August 17, 2006 4:45 PM PDT
Sparc-on-Intel translator due in weeks
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Transitive demonstrated the software this week at the LinuxWorld Conference and Expo here. Intel, which for years has vied to lure UltraSparc customers to its own chips, announced a partnership in March to help Transitive with the work.
The Los Gatos, Calif.-based start-up plans to begin selling the Xeon version of the Sparc translation software in the third quarter, said product manager Frank Weigel. The company also demonstrated a version of the software to run Sparc on Intel Itanium chips, a product that will go on sale in the fourth quarter, Weigel said. Both use Linux instead of Sun's Solaris operating system.
The products mark a new phase in Transitive's history: software that one company can use to compete against another. Previous versions of the company's QuickTransit software have been used to help companies through internal chip transitions: Apple Computer's switch from PowerPC to Intel x86 chips; Silicon Graphics' switch from its MIPS chips to Itanium; and, announced this week, IBM's attempt to bring x86 Linux software to its own Power processors.
Transitive's software works by translating instructions for one chip into the equivalent instructions another chip can understand. Frequently used instructions are cached so they needn't be translated again each time they're used.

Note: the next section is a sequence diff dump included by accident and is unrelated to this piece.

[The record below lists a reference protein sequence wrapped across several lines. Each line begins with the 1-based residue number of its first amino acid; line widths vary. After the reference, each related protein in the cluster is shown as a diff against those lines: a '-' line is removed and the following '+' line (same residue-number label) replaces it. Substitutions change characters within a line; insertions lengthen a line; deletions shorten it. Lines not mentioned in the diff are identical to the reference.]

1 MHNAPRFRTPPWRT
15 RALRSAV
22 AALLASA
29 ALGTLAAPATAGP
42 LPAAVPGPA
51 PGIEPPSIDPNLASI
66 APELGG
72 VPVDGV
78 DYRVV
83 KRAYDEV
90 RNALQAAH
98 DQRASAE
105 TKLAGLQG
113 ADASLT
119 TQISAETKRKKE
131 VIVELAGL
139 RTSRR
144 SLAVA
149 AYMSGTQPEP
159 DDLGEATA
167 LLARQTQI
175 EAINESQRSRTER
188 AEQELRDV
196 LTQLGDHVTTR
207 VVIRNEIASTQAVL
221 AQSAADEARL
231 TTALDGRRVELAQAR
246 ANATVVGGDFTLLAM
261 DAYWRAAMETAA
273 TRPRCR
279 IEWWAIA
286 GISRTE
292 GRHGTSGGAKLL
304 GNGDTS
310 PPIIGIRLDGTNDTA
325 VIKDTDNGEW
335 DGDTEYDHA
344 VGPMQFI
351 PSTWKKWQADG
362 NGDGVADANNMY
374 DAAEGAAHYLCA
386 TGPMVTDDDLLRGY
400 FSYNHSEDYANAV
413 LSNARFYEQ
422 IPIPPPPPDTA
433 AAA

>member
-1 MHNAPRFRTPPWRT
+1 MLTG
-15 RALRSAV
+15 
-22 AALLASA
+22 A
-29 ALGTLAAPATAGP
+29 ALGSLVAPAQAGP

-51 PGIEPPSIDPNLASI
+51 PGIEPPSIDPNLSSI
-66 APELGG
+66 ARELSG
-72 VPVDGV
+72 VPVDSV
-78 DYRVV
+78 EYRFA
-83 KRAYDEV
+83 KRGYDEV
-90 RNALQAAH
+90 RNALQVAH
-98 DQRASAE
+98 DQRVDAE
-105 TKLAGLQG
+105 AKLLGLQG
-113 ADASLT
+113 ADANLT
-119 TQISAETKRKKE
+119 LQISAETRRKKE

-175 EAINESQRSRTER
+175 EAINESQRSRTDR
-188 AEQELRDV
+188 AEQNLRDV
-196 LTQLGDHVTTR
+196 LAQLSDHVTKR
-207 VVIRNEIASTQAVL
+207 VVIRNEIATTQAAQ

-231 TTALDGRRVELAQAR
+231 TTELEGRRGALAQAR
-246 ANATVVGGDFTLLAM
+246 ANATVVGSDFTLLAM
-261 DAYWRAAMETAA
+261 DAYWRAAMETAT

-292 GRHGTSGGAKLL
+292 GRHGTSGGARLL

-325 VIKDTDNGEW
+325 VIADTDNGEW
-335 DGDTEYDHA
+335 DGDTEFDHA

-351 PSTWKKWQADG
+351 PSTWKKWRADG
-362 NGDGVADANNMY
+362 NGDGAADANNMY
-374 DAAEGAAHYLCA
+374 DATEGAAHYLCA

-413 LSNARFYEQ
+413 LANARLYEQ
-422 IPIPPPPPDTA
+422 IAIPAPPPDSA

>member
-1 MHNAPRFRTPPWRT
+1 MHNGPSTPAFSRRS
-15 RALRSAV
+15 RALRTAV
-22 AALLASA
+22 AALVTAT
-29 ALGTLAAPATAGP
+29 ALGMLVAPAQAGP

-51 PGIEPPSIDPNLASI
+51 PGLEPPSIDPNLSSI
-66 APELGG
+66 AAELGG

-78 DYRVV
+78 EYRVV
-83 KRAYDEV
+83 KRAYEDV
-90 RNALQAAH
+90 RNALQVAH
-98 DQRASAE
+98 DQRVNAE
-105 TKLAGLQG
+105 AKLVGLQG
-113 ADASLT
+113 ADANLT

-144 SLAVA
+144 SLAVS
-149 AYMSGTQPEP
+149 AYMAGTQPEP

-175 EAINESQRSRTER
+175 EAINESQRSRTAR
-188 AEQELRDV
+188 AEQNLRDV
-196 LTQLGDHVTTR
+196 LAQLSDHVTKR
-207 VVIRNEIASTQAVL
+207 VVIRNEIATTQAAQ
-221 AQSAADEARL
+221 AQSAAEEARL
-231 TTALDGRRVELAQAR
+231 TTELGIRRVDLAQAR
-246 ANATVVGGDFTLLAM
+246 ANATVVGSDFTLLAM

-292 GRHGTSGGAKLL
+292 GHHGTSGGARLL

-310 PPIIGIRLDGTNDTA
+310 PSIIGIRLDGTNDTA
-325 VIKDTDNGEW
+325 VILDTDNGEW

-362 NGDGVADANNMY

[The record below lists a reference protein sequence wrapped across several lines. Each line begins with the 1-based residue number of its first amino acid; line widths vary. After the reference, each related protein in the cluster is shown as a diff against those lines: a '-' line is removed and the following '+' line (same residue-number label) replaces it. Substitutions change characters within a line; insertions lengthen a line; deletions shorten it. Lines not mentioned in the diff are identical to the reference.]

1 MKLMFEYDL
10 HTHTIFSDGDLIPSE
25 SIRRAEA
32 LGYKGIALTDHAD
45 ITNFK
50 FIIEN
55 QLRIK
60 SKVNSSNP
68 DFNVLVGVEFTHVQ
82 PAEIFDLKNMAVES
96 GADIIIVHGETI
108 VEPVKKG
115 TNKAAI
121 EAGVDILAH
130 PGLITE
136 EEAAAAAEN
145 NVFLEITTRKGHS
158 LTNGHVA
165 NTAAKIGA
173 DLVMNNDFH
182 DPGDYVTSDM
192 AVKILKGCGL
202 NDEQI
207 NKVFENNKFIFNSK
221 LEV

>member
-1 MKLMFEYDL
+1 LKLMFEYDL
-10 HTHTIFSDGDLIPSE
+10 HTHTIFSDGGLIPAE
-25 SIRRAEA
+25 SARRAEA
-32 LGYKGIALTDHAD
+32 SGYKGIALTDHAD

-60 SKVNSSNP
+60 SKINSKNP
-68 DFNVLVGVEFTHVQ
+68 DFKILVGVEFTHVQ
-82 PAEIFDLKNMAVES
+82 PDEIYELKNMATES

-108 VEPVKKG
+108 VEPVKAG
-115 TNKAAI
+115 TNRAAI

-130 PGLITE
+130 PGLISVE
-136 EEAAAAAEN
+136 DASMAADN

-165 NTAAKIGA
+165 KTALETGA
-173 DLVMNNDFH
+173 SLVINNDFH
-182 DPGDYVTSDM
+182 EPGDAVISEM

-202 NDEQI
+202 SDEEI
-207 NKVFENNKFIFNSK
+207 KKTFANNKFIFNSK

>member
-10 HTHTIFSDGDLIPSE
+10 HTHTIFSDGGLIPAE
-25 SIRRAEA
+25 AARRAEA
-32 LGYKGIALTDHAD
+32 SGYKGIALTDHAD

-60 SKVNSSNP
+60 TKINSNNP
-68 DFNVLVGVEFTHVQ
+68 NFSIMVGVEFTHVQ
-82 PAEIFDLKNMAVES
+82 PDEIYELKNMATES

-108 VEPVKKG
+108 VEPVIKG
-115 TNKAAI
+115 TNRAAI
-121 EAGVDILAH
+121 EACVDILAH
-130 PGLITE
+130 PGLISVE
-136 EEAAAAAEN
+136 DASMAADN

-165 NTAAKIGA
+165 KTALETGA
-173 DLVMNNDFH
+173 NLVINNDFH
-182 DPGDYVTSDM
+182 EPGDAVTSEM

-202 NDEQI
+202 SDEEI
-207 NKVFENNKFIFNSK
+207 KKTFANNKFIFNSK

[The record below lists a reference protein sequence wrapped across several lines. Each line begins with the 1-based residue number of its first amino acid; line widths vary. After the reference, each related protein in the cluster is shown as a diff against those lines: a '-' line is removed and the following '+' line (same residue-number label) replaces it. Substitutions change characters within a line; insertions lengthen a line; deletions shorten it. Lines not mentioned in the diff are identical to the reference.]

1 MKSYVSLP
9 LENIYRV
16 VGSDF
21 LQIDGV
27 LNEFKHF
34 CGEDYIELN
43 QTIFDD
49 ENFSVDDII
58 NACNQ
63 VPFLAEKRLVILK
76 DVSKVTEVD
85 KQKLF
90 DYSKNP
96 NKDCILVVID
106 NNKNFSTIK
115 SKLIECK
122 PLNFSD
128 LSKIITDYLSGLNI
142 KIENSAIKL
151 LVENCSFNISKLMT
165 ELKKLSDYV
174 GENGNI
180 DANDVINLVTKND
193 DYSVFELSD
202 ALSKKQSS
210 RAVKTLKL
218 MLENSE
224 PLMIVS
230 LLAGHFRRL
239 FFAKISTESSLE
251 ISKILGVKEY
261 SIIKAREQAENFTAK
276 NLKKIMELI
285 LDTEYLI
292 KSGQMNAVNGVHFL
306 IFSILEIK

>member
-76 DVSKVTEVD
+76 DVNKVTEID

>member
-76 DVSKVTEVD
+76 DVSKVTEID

Weigel asserted that QuickTransit performs well. Sparc-Solaris software generally runs faster on Xeon-Linux using Transitive's software than on machines with Sun's 1.5GHz UltraSparc IV+ chips.
The company's LinuxWorld demonstrations featured Transitive running Sparc-Solaris versions of Sybase and Oracle database software. In some cases, the software was running within a virtual machine, a compartment with its own operating system created with EMC's VMware software.
Weigel said he didn't expect customers would use Transitive's software for their performance-sensitive central applications but would be more likely to do so when it comes to secondary code. And Transitive includes software that lets Linux run the custom scripts that people wrote to automate Solaris tasks, Weigel added.
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